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Naval History of Great Britain - Vol II
1798 Light Squadrons and Single Ships 244

utterly worthless, with very few exceptions, as those of the Ambuscade ?

In the midst of the confusion consequent upon this disaster, the Baïonnaise made sail. The Ambuscade followed presently, and recommenced the action to leeward ; but, coming up with a crowd of canvass, shot far ahead. The Baïonnaise, by this time, had sustained considerable damage in her hull, rigging, and spars, as well as a heavy loss in officers and men, including among the wounded her captain and first lieutenant ; when, according to the French accounts, the commandant of the troops suggested to the only sea-officer remaining on deck, the probable success of an attempt to board.

The plan being concurred in, the helm of the French ship was put up, and the Baïonnaise ran foul of her opponent, carrying away, with her bowsprit, the Ambuscade's starboard quarterdeck bulwark, mizen shrouds and mizen mast, and unshipped the wheel. We are left to conjecture in what state the Ambuscade was, to have permitted this : at all events, the ship could not have been under command. The Baïonnaise then dropped under the Ambuscade's stern ; but still remained foul, having, by the fluke of her anchor or a grappling-iron, caught the latter's rudder-chain. The French troops, from the bowsprit, the head of which had fallen with the jib-boom and sprit-sail yard, now commanded, with their powerful musketry, the whole range of the Ambuscade's quarterdeck.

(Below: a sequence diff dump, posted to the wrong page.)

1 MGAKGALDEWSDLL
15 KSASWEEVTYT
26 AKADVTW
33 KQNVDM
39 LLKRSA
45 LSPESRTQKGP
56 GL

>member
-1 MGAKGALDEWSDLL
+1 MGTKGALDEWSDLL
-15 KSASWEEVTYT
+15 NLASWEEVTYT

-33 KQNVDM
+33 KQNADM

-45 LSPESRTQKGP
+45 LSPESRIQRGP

A smart fire, in return, was kept up by the remnant of the British marines. So much, however, to the disadvantage of the Ambuscade, that, in a very short time, her first lieutenant, Dawson Main, received, a musket-shot in his groin, and was handed below, where he almost immediately expired. Directly afterwards Captain Jenkins received a shot that carried away the top of his thigh-bone. He also was necessarily taken below. Almost at the same instant Lieutenant Sinclair, of the marines, received a wound in his thigh, and then another in the shoulder : he, too, was compelled to quit his quarters. Scarcely had he been handed below, when the master, Mr. Brown, was shot through the head, and fell on the deck amidst a heap of killed and wounded. The only surviving lieutenant, Joseph Briggs, had come out of his sick cot to take a part in the action : he was wounded in the head. After this, the command devolved upon Mr. William Bowman Murray, the purser.

The gunner now came on deck, and reported that the ship was on fire abaft ; whereupon the majority of the surviving crew, apprehensive of the magazine, quitted their quarters and went below ; where they remained, in spite of every endeavour of Mr. Murray to rally them. The alarm was occasioned by the explosion of some cartridges, carelessly left upon the rudder-head during the discharge of a gun through the cabin windows

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